WASHINGTON — Federal grant assistance will be seminar topic
WASHINGTON -- Local government officials interested in learning more about federal grants can get tips from federal agencies at a seminar next week in Annapolis.
The Environmental Protection Agency, General Services Administration and Farmers Home Administration will give presentations and answer questions about their grant programs.
The seminar, which is being organized by Rep. Tom McMillen, D-4th, will take place from 10 a.m. to 3:30 p.m. June 22 in the hearing room of the Legislative Services Building in Annapolis. Information: Flo Jolly, 261-2008.
Maryland Representatives Steny Hoyer, D-5th, and Tom McMillen, D-4th, have teamed up to attempt to give the area's federal employees a shorter drive to work.
Mr. McMillen introduced a bill last month that would create five "telecommuting centers" in Maryland and Virginia where federal employees with long commutes can spend part or all of their work weeks. Mr. Hoyer, who sits on an appropriations subcommittee, put a $5 million provision for the centers into a funding bill last week.
If Mr. McMillen's bill fails but the funding bill passes, the program still will go into effect.
Representative Mary Rose Oakar, D-Ohio, a long-time supporter of federal employees, introduced legislation last week intended to ensure full cost-of-living adjustments (COLAs) for federal retirees in fiscal year 1993.
The bill doesn't do anything new; it merely states that COLAS already on the books should stay on the books.
As the budget debate continues to rage in Washington, virtually any federal expenditure is fair game, and federal worker advocates fear that retiree COLAs may be targeted.
"There is a tendency to forget these people [federal workers]," said an Oakar aide who did not want to be identified.
The point was driven home when Congress recently voted to exempt Social Security COLAs from cuts, but did not extend the same benefit to federal retirees, many of whom receive pensions TC but not Social Security benefits.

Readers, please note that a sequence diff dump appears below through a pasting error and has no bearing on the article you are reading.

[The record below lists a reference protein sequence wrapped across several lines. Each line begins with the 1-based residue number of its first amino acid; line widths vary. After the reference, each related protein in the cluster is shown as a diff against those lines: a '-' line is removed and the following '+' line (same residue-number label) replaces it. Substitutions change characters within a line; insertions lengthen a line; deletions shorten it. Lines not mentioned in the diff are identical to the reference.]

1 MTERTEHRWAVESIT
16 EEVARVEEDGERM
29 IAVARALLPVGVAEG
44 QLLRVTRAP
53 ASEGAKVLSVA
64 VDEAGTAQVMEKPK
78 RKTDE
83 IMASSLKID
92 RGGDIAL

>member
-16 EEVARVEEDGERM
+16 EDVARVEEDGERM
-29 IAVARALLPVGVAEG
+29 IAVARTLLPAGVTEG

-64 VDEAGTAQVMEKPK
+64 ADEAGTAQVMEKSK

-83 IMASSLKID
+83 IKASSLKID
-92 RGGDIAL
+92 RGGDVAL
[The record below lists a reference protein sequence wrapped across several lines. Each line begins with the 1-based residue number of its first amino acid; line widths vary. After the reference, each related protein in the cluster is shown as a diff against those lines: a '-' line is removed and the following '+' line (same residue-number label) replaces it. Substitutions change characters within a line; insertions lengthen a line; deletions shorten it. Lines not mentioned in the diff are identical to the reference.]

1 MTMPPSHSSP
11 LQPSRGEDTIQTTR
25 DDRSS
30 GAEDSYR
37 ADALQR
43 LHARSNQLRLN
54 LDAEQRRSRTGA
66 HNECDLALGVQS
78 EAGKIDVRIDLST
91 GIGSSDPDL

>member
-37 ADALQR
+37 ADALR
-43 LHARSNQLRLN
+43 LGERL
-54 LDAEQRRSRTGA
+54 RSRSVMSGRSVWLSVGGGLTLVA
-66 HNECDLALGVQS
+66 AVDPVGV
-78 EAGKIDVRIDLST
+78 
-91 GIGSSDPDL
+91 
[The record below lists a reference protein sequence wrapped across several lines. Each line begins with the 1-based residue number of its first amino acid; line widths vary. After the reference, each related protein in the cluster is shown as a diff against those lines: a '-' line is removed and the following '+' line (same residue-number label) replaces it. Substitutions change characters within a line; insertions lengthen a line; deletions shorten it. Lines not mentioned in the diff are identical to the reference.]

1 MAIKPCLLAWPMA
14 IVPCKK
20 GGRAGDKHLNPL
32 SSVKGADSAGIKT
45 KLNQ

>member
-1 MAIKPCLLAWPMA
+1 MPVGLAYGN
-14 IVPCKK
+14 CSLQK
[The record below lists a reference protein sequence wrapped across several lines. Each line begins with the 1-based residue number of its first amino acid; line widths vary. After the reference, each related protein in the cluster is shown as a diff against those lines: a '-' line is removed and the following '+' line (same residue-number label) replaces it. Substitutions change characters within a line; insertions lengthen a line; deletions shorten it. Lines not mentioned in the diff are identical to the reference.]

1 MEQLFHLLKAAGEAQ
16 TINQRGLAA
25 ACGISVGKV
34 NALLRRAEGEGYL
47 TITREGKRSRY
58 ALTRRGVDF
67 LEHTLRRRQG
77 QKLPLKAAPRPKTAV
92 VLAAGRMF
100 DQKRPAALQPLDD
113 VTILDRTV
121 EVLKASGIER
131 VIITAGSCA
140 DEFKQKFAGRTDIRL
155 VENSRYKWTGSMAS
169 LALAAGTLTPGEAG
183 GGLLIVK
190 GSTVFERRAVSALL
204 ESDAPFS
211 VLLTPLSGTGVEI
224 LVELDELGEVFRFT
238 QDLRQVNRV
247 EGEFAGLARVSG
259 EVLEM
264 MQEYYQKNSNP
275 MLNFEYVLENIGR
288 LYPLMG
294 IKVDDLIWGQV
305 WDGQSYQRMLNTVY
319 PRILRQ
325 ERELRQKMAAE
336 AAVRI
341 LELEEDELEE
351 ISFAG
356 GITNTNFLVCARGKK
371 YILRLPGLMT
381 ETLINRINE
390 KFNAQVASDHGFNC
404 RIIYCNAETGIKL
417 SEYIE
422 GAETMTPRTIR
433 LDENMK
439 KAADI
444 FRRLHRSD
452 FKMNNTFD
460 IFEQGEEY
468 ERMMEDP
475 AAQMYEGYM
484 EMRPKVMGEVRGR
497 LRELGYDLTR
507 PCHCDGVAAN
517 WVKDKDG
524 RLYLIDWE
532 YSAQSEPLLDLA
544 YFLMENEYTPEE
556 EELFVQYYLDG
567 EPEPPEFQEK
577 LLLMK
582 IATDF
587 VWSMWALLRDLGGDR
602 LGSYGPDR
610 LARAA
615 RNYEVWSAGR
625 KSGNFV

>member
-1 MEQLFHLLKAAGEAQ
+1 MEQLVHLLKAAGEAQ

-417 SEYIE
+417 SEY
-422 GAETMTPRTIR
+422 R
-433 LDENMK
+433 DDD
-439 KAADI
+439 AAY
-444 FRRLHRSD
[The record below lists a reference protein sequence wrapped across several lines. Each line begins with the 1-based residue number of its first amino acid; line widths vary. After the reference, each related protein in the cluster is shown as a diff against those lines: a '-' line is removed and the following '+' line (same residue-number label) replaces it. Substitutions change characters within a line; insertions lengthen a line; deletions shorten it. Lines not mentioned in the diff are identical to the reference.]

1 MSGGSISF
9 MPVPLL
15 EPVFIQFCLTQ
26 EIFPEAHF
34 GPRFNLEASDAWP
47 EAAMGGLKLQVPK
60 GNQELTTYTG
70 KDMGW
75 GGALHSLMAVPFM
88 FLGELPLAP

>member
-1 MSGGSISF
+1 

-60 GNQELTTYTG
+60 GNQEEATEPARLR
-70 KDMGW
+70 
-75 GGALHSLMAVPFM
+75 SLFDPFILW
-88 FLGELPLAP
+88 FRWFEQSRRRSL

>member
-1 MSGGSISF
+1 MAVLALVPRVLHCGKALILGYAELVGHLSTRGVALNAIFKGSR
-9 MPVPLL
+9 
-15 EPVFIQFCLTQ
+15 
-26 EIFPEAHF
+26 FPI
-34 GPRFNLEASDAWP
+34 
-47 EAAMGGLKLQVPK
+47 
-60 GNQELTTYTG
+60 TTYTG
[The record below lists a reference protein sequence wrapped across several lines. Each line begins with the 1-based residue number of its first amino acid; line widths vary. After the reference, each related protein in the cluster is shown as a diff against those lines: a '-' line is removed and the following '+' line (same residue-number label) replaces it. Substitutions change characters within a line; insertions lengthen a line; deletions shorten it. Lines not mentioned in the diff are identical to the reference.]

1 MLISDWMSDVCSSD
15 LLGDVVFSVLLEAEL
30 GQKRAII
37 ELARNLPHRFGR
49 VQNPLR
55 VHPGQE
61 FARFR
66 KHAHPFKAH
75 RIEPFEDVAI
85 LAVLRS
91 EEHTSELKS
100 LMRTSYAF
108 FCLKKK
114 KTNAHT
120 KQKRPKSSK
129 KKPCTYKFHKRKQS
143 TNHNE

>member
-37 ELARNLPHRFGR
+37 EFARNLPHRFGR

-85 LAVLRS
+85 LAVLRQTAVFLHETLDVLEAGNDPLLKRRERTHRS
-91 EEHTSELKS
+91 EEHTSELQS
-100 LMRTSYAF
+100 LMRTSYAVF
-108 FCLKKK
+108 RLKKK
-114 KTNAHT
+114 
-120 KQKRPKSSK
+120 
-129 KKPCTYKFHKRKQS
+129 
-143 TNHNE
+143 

The Oakar bill would exempt all federal annuitants, including military, railroad and civil service retirees, from COLA cuts.
Most federal government executives are more satisfied with their jobs than they were two years ago, but they have "serious reservations" about the political appointees they work with.
A new General Accounting Office study found that workers' attitudes had changed significantly since an identical study in 1989. The number of career senior executives who said they were satisfied with their salaries jumped from 11 percent in 1989 to 78 percent in 1991. A law mandating incremental pay raises took effect in 1990.
But the study's main purpose was to examine the relationship between federal executives and political appointees, whose numbers have increased during the past 30 years while the number of federal executives remained constant.
Other 1991 findings:
* 93 percent of career executives saw their jobs as "opportunities to make positive, long-term government improvements;" 53 percent of appointees agreed.
* 93 percent of career executives said they believed career executives make grant, contract and loan decisions "solely on the basis of merit;" 55 percent of appointees agreed.
"This GAO report clearly shows that while we have made improvement there is still clearly a rift between the two groups," said Rep. Gerry Sikorski, D-Minn., who chairs the House Post Office and Civil Service Committee's subcommittee on civil service.
* 90 percent of career executives and 96 percent of non-career executives said they were satisfied with their duties.
* 64 percent of career executives and 60 percent of non-career said their retirement benefits were sufficient.
* 78 percent of career executives and 39 percent of non-career were satisfied with job security.
* 11 percent of career executives and 36 percent of non-career executives said they were satisfied with the public's image of the government.
About 1,160 senior executives responded to the 1991 survey; 938 responded in 1989.